The average entrepreneur spends more time with her employees than she does with her family, so it pays to hire the nicest ones you can find, right?
Not necessarily. New research suggests habitually pleasant people may not be as deserving of your trust as their more curmudgeonly counterparts.
Highly agreeable people are more willing to cause harm in certain situations than those rated less congenial, according to a study published in the Journal of Personality.
The researchers imitated psychologist Stanley Milgram's famous experiments from the 1960's, in which he tested participants' willingness to hurt strangers by doling out electric shocks. (The "victims" faked their reactions, and were actually unharmed.)
For the new recent experiment, the study's authors set out to learn the social personality, personal history and political leanings of their own participants, 35 men and 31 women. In the eight months leading up to the tests, the researchers conducted interviews with the them in order to get to know them better.
When they compared their personality trait assessments to how the individuals behaved during the experiments, the researchers uncovered a counterintuitive finding: "conscientiousness and agreeableness" were associated with a willingness to administer higher-intensity electric shocks to a victim.
The study's authors concluded that the nice guys were more determined to obey the rules of the experiment than they were to speak up about what they really thought was right.
In spite of the views of people like Y Combinator's Paul Graham, who recently wrote that "Mean People Fail," the idea that niceness can be more vice than virtue in a business setting has its share of influential proponents.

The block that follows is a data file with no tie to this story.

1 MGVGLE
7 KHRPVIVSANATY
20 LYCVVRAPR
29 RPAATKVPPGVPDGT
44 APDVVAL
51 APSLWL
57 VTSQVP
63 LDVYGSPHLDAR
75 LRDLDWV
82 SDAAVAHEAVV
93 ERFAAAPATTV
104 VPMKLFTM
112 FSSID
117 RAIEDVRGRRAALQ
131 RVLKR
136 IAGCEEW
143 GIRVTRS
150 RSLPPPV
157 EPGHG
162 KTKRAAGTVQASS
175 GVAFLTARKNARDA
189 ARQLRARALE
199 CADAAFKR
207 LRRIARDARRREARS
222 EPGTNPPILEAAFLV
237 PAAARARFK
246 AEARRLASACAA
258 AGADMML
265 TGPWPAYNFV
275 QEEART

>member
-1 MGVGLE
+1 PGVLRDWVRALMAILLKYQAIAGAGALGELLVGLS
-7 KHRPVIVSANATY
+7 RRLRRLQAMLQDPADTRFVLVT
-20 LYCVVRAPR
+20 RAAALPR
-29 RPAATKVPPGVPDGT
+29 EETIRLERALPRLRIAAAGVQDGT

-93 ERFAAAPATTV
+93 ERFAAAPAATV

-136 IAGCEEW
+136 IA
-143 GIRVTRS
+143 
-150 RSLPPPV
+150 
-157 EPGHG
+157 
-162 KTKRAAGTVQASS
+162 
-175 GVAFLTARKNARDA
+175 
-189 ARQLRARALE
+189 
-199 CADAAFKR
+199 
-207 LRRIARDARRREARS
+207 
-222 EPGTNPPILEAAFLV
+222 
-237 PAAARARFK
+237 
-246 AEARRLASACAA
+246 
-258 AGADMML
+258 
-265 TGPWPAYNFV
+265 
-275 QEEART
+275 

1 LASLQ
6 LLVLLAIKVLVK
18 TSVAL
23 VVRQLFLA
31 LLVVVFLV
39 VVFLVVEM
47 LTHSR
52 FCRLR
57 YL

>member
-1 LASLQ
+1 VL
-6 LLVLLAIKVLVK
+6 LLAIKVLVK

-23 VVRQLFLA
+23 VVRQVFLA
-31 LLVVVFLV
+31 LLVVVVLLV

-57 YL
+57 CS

Adam Grant, author of the book Give and Take: A Revolutionary Approach to Success argues that in order to assess whether someone might be harmful to your organization, you have to dig deeper than their outer veneer.
Grant separates the world into two different categories: givers -- people who are generous with their resources -- and takers -- those who always try to get as much as they can out of others. After years of research, Grant reached a similar conclusion to one in the recent Milgram study: disagreeable people, specifically disagreeable givers, are less likely to do harm.
"Disagreeable givers are the people who, on the surface, are rough and tough, but ultimately have others' best interests at heart," Grant said at the Inc. 5000 conference in October. "They are the people who are willing to give you the critical feedback that you don't want to hear -- but you need to hear."
Of course, identifying who's who isn't easy, especially if you have to make a quick judgement during the hiring process.
Grant's best advice is to get a reference from your job candidate's peers and subordinates, since they're the people most likely to have seen that person's true colors.
"Every agreeable taker can line up powerful people to say nice things about them," Grant said. "It's actually those peer and subordinate references that give you more meaningful data."